Sunday, November 04, 2012
This fall, Grammy Award winning comedian and America's favorite curmudgeon, Lewis Black returns to Broadway. He sat down with Elliott Forrest, Peabody Award winning host of WQXR and WNYC, in a free-wheeling conversation in The Greene Space. They discussed Lewis' life, his comedy, the world around us that he rails about and the upcoming election.
Saturday, October 27, 2012
Is Arab democracy good for the US?
BROADCAST SCHEDULE: Saturday 6am, 93.9FM and Sunday, 8pm on AM 820
The popular uprisings of the Arab Spring have left a leadership void that Islamist parties have been quick to fill. Will the Islamists, who once embraced violence, slowly liberalize as they face the difficulties of state leadership? Or will it mean the growth of anti-Americanism and radicalization in the region? The Panelists are Reuel Marc Gerecht, Daniel Pipes, Brian Katulis, and Dr. M. Zuhdi Jasser.
Saturday, October 20, 2012
Are Super PACS Good For Democracy?
The product of two court decisions, Citizens United and SpeechNow.org v. FEC, Super PAC spending is on course to make 2012 the most expensive presidential election in history. These supercharged political action committees may spend and receive unlimited amounts of money from individuals, corporations, and unions to advocate for political candidates, as long as they are independent of the candidates' campaigns. How have Super PACs changed the political landscape? Are they good for democracy? The Debaters are David Keating, Jacob Sullum, Trevor Potter, and Jonathan Soros.
Saturday, October 13, 2012
In this hour of BURN, Alex Chadwick takes us to the next frontier of energy development, introducing us to people and ideas that may help the next president propel us to energy independence.
Saturday, October 06, 2012
President Barack Obama and his opponent, Mitt Romney, share one broad policy goal – greater energy independence for the United States. They differ on how to achieve it. In this hour of BURN, host Alex Chadwick goes to the sometime swing state of Pennsylvania to examine fracking, the politically volatile exploration technology that has made natural gas the single most important element remaking our energy economy. We also go to Michigan, where voters will say yea or nay to wind power – praised by many democrats as a renewable energy source well worth supporting; criticized by many republicans as not viable in the free marketplace.
Saturday, September 29, 2012
Digital technologies and the Internet are changing how many Americans go to college. From online learning to simulation programs to smart-machine mentors, the 21st-century student will be taught in fundamentally new ways. In this documentary, Stephen Smith asks whether these innovations can help more people get access to higher education and bring down the cost of college without sacrificing learning.
Saturday, September 22, 2012
For-profit colleges have deep roots in American history, but until recently they were a tiny part of the higher education landscape. Now they are big players. More than one in 10 college students attends a for-profit. The rapid rise of these career-oriented schools has provoked heated debate, opening up new conversations about the costs, quality and purpose of higher education. In this documentary, correspondent Emily Hanford examines the history and influence of the University of Phoenix, one of the nation's largest colleges, and explores how Phoenix and other for-profits are shaping the future of higher education.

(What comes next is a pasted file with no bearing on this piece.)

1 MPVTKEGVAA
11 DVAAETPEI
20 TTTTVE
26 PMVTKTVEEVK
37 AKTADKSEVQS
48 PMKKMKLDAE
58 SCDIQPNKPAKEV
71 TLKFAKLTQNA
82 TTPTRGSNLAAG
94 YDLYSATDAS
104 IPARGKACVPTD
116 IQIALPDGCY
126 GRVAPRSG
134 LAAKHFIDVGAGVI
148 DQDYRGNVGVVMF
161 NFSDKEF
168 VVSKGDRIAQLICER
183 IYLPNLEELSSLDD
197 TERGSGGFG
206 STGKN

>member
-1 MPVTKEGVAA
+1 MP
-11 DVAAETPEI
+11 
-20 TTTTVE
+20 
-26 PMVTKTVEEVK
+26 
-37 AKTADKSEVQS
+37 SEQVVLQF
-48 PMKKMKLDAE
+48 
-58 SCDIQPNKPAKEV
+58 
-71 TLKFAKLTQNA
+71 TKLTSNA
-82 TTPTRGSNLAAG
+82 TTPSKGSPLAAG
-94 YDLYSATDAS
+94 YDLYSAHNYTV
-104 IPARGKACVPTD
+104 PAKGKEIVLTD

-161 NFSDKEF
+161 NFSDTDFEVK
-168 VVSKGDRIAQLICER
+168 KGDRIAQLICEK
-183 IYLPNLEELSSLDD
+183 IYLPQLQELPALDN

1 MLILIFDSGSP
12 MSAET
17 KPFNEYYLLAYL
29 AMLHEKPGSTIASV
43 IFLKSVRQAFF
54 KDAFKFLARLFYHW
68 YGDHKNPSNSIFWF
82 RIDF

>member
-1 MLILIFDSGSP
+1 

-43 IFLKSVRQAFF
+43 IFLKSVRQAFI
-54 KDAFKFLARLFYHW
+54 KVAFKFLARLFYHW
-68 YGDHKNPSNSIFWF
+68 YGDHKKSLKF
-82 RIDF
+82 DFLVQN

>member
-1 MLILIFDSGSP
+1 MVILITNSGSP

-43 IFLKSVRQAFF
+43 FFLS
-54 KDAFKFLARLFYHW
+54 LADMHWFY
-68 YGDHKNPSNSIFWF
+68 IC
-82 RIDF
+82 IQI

Saturday, September 08, 2012
More people are going to college than ever before, but a lot of them aren't finishing. Low-income students, in particular, struggle to get to graduation. Only 9 percent complete a bachelor's degree by age 24. Why are so many students quitting, and what leads a few to beat the odds and make it through? In this documentary, American RadioWorks correspondent Emily Hanford introduces us to young people trying to break into the middle class, teachers trying to increase their chances and researchers investigating the nature of persistence.
Saturday, September 01, 2012
The program looks at some of the technological advances in medical inventions to enhance and extend life including
Saturday, August 25, 2012
Carlos Mencia is a major name in comedy. He's also one of the most reviled characters in the business among other comics. So, naturally, Marc wants to find out what makes him tick, what it feels like to be so controversial, and what he says in his own defense. This may take a while. Then Marc speaks with comics who have worked very closely with Carlos -- Willie Barcena and Steve Trevino -- and then gets Carlos to sit back down for a follow up discussion. Questions will get answered. Opinions will get shaped. Comedians will get serious.
Saturday, August 25, 2012
To mark the one-year anniversary of Hurricane Irene, this episode of State of the Re:Union explores how people in Vermont reacted and responded to the devastation of the floods of 2011.
Quaint storefronts along Main streets, covered bridges over clear streams, cows from dairy farms dotting green valleys: across the state, these are the iconic images of Vermont. But beyond its pastoral beauty, this is a place that prides itself on its independent spirit. Not only in the ways you might have heard of—first state in the nation to legalize same sex civil unions, say—but in the way Vermonters take on everyday life, and the challenges of it. This is truly a “small town state”—a place where individual communities are self determining, where geographic isolation has forced people to get creative, and take their town’s destiny into their own hands. In this hour, we’ll hear a range of stories of the way Vermont’s “small town state” identity manifests: from finding new ways to treat mental health problems, to a gallery with a surprising monthly ritual to dealing with the most devastating natural disaster the state has ever seen.